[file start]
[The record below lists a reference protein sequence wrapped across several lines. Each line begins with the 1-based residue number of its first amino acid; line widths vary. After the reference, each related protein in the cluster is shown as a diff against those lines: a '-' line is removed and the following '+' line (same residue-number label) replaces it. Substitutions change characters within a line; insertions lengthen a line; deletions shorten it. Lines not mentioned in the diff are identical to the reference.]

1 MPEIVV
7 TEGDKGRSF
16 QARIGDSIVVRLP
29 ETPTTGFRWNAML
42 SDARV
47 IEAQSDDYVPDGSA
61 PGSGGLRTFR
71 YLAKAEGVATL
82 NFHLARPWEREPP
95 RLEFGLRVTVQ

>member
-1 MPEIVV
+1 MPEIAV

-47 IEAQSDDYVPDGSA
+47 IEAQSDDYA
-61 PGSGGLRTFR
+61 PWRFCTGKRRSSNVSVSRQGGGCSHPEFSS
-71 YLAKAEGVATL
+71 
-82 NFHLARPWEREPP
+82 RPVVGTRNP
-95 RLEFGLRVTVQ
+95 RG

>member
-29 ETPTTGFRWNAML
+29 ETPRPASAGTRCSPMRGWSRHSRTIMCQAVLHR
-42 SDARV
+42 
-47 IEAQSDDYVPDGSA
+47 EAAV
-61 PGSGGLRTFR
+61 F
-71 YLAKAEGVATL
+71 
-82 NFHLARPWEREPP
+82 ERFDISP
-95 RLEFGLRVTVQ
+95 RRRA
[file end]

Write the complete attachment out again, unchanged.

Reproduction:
[The record below lists a reference protein sequence wrapped across several lines. Each line begins with the 1-based residue number of its first amino acid; line widths vary. After the reference, each related protein in the cluster is shown as a diff against those lines: a '-' line is removed and the following '+' line (same residue-number label) replaces it. Substitutions change characters within a line; insertions lengthen a line; deletions shorten it. Lines not mentioned in the diff are identical to the reference.]

1 MPEIVV
7 TEGDKGRSF
16 QARIGDSIVVRLP
29 ETPTTGFRWNAML
42 SDARV
47 IEAQSDDYVPDGSA
61 PGSGGLRTFR
71 YLAKAEGVATL
82 NFHLARPWEREPP
95 RLEFGLRVTVQ

>member
-1 MPEIVV
+1 MPEIAV

-47 IEAQSDDYVPDGSA
+47 IEAQSDDYA
-61 PGSGGLRTFR
+61 PWRFCTGKRRSSNVSVSRQGGGCSHPEFSS
-71 YLAKAEGVATL
+71 
-82 NFHLARPWEREPP
+82 RPVVGTRNP
-95 RLEFGLRVTVQ
+95 RG

>member
-29 ETPTTGFRWNAML
+29 ETPRPASAGTRCSPMRGWSRHSRTIMCQAVLHR
-42 SDARV
+42 
-47 IEAQSDDYVPDGSA
+47 EAAV
-61 PGSGGLRTFR
+61 F
-71 YLAKAEGVATL
+71 
-82 NFHLARPWEREPP
+82 ERFDISP
-95 RLEFGLRVTVQ
+95 RRRA